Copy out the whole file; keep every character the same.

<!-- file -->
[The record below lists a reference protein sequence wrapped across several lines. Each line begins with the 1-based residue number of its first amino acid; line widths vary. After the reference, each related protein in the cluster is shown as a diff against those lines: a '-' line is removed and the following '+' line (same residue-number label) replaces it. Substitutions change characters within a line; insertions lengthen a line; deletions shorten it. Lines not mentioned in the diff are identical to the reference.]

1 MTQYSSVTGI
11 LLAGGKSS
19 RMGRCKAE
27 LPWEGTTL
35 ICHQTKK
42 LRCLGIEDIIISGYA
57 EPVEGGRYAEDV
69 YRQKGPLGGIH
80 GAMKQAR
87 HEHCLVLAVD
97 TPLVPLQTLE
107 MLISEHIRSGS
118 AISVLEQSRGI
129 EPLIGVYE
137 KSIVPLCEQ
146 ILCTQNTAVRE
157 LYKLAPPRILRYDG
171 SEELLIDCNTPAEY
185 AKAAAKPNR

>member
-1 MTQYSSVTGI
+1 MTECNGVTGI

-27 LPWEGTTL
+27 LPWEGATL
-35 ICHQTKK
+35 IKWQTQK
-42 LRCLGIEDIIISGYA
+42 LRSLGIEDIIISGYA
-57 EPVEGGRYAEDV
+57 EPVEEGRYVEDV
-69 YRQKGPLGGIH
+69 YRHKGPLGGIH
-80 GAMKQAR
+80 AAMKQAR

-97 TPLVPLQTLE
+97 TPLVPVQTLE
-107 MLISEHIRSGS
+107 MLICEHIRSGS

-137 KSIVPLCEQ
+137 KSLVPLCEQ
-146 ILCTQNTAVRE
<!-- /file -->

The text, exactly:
[The record below lists a reference protein sequence wrapped across several lines. Each line begins with the 1-based residue number of its first amino acid; line widths vary. After the reference, each related protein in the cluster is shown as a diff against those lines: a '-' line is removed and the following '+' line (same residue-number label) replaces it. Substitutions change characters within a line; insertions lengthen a line; deletions shorten it. Lines not mentioned in the diff are identical to the reference.]

1 MTQYSSVTGI
11 LLAGGKSS
19 RMGRCKAE
27 LPWEGTTL
35 ICHQTKK
42 LRCLGIEDIIISGYA
57 EPVEGGRYAEDV
69 YRQKGPLGGIH
80 GAMKQAR
87 HEHCLVLAVD
97 TPLVPLQTLE
107 MLISEHIRSGS
118 AISVLEQSRGI
129 EPLIGVYE
137 KSIVPLCEQ
146 ILCTQNTAVRE
157 LYKLAPPRILRYDG
171 SEELLIDCNTPAEY
185 AKAAAKPNR

>member
-1 MTQYSSVTGI
+1 MTECNGVTGI

-27 LPWEGTTL
+27 LPWEGATL
-35 ICHQTKK
+35 IKWQTQK
-42 LRCLGIEDIIISGYA
+42 LRSLGIEDIIISGYA
-57 EPVEGGRYAEDV
+57 EPVEEGRYVEDV
-69 YRQKGPLGGIH
+69 YRHKGPLGGIH
-80 GAMKQAR
+80 AAMKQAR

-97 TPLVPLQTLE
+97 TPLVPVQTLE
-107 MLISEHIRSGS
+107 MLICEHIRSGS

-137 KSIVPLCEQ
+137 KSLVPLCEQ
-146 ILCTQNTAVRE